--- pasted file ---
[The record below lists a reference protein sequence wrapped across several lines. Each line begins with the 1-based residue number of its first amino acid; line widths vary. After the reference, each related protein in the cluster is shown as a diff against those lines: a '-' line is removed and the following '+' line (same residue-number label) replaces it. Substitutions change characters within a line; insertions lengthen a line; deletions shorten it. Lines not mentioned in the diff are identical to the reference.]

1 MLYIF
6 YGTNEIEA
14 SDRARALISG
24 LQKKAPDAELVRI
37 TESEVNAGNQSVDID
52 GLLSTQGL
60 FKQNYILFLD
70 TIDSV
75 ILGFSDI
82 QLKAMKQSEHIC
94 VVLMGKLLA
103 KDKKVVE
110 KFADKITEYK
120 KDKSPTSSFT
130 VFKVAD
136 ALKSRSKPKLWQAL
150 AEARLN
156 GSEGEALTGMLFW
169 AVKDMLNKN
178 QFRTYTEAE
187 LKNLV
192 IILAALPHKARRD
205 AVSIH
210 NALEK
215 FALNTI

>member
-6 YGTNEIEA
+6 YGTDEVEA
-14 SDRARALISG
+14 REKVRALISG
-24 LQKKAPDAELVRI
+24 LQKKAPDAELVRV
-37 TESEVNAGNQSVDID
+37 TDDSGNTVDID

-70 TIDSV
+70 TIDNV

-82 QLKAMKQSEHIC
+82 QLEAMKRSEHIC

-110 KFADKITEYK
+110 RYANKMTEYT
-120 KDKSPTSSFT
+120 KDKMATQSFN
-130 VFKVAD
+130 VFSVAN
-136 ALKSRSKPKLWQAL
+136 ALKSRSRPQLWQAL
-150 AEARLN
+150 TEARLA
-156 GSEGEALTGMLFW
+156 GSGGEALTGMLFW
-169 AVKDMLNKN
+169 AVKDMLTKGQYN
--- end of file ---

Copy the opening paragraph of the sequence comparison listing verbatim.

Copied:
[The record below lists a reference protein sequence wrapped across several lines. Each line begins with the 1-based residue number of its first amino acid; line widths vary. After the reference, each related protein in the cluster is shown as a diff against those lines: a '-' line is removed and the following '+' line (same residue-number label) replaces it. Substitutions change characters within a line; insertions lengthen a line; deletions shorten it. Lines not mentioned in the diff are identical to the reference.]